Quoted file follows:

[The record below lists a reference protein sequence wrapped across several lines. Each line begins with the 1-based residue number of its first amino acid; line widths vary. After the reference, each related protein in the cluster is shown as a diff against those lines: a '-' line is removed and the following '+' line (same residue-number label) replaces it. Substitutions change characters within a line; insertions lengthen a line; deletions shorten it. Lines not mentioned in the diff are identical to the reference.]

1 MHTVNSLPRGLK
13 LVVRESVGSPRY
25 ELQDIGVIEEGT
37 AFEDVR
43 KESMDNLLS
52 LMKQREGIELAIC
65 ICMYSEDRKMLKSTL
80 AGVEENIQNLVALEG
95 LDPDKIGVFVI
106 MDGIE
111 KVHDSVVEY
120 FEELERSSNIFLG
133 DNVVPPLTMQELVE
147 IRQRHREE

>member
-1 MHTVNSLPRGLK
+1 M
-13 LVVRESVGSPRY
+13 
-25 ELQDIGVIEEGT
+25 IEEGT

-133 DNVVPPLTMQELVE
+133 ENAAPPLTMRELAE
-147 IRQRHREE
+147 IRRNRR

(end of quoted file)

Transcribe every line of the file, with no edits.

[The record below lists a reference protein sequence wrapped across several lines. Each line begins with the 1-based residue number of its first amino acid; line widths vary. After the reference, each related protein in the cluster is shown as a diff against those lines: a '-' line is removed and the following '+' line (same residue-number label) replaces it. Substitutions change characters within a line; insertions lengthen a line; deletions shorten it. Lines not mentioned in the diff are identical to the reference.]

1 MHTVNSLPRGLK
13 LVVRESVGSPRY
25 ELQDIGVIEEGT
37 AFEDVR
43 KESMDNLLS
52 LMKQREGIELAIC
65 ICMYSEDRKMLKSTL
80 AGVEENIQNLVALEG
95 LDPDKIGVFVI
106 MDGIE
111 KVHDSVVEY
120 FEELERSSNIFLG
133 DNVVPPLTMQELVE
147 IRQRHREE

>member
-1 MHTVNSLPRGLK
+1 M
-13 LVVRESVGSPRY
+13 
-25 ELQDIGVIEEGT
+25 IEEGT

-133 DNVVPPLTMQELVE
+133 ENAAPPLTMRELAE
-147 IRQRHREE
+147 IRRNRR